Plants and Animals

New Stegosaur Just Dropped and It Might Be the Oldest Yet

New Stegosaur Just Dropped and It Might Be the Oldest Yet

The discovery of a little stegosaur in Asia this week made headlines, with experts claiming that it is the oldest stegosaur ever unearthed in the area, if not the globe. The newly named Bashanosaurus primitivus strutted around approximately 160 million years ago, measuring just shy of 3 meters (9.8 feet). The significance of the specimen, as noted in the Journal of Vertebrate Paleontology, is represented in its name, with “Bashan” honoring the old name for the region of Chongqing, China, where it was discovered, and “primitivus” being Latin meaning first. The latter emphasizes B. primitivus’s position at the beginnings of the stegosaurus’s existence on Earth.

“Our analysis of [B. primitivus’s] position in the stegosaurus family tree indicates that it, along with the Chongqing Lizard (Chungkingosaurus) and Huayangosaurus, is one of the earliest-diverging stegosaurs,” said lead researcher Dr Dai Hui of the Chongqing Bureau of Geological and Mineral Resource Exploration and Development. “These were all discovered in China’s Middle to Late Jurassic Shaximiao Formation, implying that stegosaurs originated in Asia.”

The huge armored plates that adorned their spines make Stegosaurs one of the most recognized dinosaurs. Several of these plates, as well as bones from the back, shoulder, thigh, foot, and ribs, were found among B. primitivus’s remains. They are unique in that they date from the Middle Jurassic period’s Bajocian stage, which occurred between 170.3 million and 168.3 million years ago, placing the species significantly earlier than other known stegosaurs.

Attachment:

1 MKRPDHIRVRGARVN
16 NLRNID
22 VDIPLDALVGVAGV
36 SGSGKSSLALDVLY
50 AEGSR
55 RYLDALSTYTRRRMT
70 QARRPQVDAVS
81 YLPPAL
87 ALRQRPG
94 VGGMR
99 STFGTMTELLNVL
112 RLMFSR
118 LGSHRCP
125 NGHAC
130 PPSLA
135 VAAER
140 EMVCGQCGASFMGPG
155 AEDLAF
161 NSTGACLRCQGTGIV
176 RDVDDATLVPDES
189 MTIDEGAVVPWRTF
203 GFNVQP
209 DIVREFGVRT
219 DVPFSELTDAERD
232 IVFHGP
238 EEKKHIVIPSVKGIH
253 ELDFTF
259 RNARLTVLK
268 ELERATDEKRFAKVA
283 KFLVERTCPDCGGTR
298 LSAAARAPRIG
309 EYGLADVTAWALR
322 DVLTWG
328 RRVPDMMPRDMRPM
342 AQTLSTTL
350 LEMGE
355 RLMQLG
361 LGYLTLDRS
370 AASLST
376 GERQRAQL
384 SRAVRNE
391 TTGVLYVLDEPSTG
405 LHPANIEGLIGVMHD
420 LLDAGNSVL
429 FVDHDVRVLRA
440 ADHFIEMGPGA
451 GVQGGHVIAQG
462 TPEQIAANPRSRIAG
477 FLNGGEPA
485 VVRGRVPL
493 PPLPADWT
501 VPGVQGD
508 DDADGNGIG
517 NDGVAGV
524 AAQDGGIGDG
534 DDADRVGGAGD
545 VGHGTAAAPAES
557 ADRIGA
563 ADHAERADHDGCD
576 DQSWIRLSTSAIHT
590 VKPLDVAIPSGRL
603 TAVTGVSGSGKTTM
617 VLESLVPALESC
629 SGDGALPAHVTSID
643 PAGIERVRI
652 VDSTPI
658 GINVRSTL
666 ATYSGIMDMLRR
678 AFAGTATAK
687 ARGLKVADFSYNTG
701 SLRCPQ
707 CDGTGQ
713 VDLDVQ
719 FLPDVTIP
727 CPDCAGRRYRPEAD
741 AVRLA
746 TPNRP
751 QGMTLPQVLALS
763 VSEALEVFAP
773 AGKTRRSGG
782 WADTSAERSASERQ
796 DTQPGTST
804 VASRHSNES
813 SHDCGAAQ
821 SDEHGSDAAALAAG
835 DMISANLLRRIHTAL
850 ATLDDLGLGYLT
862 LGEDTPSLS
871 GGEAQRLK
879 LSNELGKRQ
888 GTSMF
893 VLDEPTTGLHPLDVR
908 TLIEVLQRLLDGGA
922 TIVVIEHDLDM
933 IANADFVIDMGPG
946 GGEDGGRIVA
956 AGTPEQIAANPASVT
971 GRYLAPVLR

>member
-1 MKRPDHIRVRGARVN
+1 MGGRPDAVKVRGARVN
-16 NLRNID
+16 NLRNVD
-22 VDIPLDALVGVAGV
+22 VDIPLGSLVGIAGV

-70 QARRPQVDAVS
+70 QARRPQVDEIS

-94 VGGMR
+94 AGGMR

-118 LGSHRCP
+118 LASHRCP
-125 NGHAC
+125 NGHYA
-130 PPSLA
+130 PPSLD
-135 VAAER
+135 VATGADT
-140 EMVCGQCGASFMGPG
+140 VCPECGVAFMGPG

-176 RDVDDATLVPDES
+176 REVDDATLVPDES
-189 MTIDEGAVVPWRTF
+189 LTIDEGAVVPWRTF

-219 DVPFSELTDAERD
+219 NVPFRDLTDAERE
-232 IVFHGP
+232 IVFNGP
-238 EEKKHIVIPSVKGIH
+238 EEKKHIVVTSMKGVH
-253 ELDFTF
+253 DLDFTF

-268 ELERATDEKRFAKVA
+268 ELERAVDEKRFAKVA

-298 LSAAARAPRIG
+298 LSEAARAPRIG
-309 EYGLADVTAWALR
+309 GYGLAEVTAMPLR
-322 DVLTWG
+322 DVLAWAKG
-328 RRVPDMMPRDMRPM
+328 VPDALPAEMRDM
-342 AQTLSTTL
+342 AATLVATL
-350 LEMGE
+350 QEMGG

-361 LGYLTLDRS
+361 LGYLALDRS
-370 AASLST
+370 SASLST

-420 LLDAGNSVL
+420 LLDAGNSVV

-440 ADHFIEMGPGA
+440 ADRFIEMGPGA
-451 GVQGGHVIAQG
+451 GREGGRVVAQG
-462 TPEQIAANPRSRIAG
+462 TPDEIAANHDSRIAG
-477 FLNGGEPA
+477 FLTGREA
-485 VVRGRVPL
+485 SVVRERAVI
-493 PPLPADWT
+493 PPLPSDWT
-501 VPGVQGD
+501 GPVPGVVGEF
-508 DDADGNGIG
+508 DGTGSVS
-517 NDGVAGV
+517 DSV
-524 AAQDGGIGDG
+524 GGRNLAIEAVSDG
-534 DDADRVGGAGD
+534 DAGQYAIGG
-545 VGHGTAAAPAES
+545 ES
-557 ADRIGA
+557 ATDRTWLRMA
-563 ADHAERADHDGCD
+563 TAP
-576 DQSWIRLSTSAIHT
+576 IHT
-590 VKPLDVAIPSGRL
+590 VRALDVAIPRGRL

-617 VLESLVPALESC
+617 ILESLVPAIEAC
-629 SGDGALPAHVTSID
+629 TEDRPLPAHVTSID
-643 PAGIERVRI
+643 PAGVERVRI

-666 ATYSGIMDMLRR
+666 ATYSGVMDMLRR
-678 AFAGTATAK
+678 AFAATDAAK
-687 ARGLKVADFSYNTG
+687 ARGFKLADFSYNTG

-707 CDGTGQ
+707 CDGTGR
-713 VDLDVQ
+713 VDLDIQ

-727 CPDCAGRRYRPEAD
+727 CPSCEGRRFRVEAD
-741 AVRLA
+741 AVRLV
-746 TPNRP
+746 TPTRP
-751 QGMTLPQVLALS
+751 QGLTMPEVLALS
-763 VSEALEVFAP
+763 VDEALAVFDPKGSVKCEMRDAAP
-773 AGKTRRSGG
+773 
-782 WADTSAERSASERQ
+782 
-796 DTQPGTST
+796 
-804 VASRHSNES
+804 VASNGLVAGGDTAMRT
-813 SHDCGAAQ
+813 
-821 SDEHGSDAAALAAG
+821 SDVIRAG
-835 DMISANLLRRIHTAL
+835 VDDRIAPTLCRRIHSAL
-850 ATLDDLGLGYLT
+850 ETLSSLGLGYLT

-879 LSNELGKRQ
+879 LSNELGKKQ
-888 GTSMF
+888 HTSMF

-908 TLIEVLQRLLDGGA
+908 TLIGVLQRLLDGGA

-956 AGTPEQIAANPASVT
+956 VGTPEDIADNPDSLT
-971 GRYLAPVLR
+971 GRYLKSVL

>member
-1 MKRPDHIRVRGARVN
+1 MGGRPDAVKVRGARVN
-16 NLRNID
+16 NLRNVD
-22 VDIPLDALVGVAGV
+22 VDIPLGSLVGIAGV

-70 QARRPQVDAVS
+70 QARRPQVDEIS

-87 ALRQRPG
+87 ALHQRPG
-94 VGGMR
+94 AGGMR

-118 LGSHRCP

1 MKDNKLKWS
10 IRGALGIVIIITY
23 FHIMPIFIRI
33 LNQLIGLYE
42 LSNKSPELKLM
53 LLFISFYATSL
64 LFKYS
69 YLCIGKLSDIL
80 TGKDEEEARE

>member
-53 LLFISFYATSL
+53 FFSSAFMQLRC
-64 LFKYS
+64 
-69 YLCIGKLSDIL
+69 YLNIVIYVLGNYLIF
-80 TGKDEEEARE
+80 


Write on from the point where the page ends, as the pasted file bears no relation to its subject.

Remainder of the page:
The new dinosaur, which lived 168 million years ago, will help researchers learn more about how stegosaurs originated, which is still a mystery. It featured distinct characteristics from other Mid-Jurassic stegosaurs, such as thick-based armor plates, bony thigh extensions, and less developed shoulder blades, making it easy for scientists to classify it as a unique species.

It also places it earlier in the evolution of stegosaurs, as evidenced by its resemblance to some of the first armored dinosaurs, which date back another 20 million years.

“All of these characteristics point to [Bashanosaurus primitivus’] position in the dinosaur tree,” Hui concluded. “Bashanosaurus obviously represents a new species and can be separated from other Middle Jurassic stegosaurs.” In other prehistoric species news, a controversial research published this week claims that Tyrannosaurus rex, the “tyrant lizard king,” may have been three species rather than just one.